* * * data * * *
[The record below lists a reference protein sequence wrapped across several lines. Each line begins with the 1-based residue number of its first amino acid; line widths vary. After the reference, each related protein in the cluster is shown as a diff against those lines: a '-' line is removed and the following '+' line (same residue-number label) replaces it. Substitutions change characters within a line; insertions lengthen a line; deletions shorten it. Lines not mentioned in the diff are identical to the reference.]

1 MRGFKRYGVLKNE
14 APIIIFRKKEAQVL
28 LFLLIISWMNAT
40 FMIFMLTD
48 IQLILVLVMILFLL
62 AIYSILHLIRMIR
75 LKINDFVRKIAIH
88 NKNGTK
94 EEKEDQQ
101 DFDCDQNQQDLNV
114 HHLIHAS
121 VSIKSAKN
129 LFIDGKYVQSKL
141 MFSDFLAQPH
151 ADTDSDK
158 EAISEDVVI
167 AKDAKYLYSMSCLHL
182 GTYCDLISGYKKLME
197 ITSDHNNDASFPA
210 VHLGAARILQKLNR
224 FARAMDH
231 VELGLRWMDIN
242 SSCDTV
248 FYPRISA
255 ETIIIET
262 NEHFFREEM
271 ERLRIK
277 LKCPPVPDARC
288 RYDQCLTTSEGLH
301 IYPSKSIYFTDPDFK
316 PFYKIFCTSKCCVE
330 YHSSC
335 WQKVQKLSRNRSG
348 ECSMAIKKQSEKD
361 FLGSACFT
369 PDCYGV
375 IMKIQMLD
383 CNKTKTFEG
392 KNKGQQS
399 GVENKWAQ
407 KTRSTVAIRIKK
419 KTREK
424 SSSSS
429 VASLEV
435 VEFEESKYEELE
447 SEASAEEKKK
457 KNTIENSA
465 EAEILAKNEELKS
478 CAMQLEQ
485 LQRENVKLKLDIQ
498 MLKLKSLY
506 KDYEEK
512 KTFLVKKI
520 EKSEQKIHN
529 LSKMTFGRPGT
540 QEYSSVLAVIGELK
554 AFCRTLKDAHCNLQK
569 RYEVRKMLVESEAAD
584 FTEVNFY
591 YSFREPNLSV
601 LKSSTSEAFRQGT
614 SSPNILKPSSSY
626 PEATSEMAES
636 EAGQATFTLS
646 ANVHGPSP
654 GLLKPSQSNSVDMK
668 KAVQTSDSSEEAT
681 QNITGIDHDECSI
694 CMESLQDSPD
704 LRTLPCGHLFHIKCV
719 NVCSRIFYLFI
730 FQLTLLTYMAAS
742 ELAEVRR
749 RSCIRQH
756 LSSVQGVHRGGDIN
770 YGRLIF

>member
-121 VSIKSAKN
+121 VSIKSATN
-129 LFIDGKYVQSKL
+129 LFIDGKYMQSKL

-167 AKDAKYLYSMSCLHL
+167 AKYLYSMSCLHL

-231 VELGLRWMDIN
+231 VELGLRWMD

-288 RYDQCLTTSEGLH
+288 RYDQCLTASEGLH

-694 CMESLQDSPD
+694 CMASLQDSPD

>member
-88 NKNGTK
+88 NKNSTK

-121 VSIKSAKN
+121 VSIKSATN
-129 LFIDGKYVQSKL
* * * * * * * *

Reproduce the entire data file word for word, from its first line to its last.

[The record below lists a reference protein sequence wrapped across several lines. Each line begins with the 1-based residue number of its first amino acid; line widths vary. After the reference, each related protein in the cluster is shown as a diff against those lines: a '-' line is removed and the following '+' line (same residue-number label) replaces it. Substitutions change characters within a line; insertions lengthen a line; deletions shorten it. Lines not mentioned in the diff are identical to the reference.]

1 MRGFKRYGVLKNE
14 APIIIFRKKEAQVL
28 LFLLIISWMNAT
40 FMIFMLTD
48 IQLILVLVMILFLL
62 AIYSILHLIRMIR
75 LKINDFVRKIAIH
88 NKNGTK
94 EEKEDQQ
101 DFDCDQNQQDLNV
114 HHLIHAS
121 VSIKSAKN
129 LFIDGKYVQSKL
141 MFSDFLAQPH
151 ADTDSDK
158 EAISEDVVI
167 AKDAKYLYSMSCLHL
182 GTYCDLISGYKKLME
197 ITSDHNNDASFPA
210 VHLGAARILQKLNR
224 FARAMDH
231 VELGLRWMDIN
242 SSCDTV
248 FYPRISA
255 ETIIIET
262 NEHFFREEM
271 ERLRIK
277 LKCPPVPDARC
288 RYDQCLTTSEGLH
301 IYPSKSIYFTDPDFK
316 PFYKIFCTSKCCVE
330 YHSSC
335 WQKVQKLSRNRSG
348 ECSMAIKKQSEKD
361 FLGSACFT
369 PDCYGV
375 IMKIQMLD
383 CNKTKTFEG
392 KNKGQQS
399 GVENKWAQ
407 KTRSTVAIRIKK
419 KTREK
424 SSSSS
429 VASLEV
435 VEFEESKYEELE
447 SEASAEEKKK
457 KNTIENSA
465 EAEILAKNEELKS
478 CAMQLEQ
485 LQRENVKLKLDIQ
498 MLKLKSLY
506 KDYEEK
512 KTFLVKKI
520 EKSEQKIHN
529 LSKMTFGRPGT
540 QEYSSVLAVIGELK
554 AFCRTLKDAHCNLQK
569 RYEVRKMLVESEAAD
584 FTEVNFY
591 YSFREPNLSV
601 LKSSTSEAFRQGT
614 SSPNILKPSSSY
626 PEATSEMAES
636 EAGQATFTLS
646 ANVHGPSP
654 GLLKPSQSNSVDMK
668 KAVQTSDSSEEAT
681 QNITGIDHDECSI
694 CMESLQDSPD
704 LRTLPCGHLFHIKCV
719 NVCSRIFYLFI
730 FQLTLLTYMAAS
742 ELAEVRR
749 RSCIRQH
756 LSSVQGVHRGGDIN
770 YGRLIF

>member
-121 VSIKSAKN
+121 VSIKSATN
-129 LFIDGKYVQSKL
+129 LFIDGKYMQSKL

-167 AKDAKYLYSMSCLHL
+167 AKYLYSMSCLHL

-231 VELGLRWMDIN
+231 VELGLRWMD

-288 RYDQCLTTSEGLH
+288 RYDQCLTASEGLH

-694 CMESLQDSPD
+694 CMASLQDSPD

>member
-88 NKNGTK
+88 NKNSTK

-121 VSIKSAKN
+121 VSIKSATN
-129 LFIDGKYVQSKL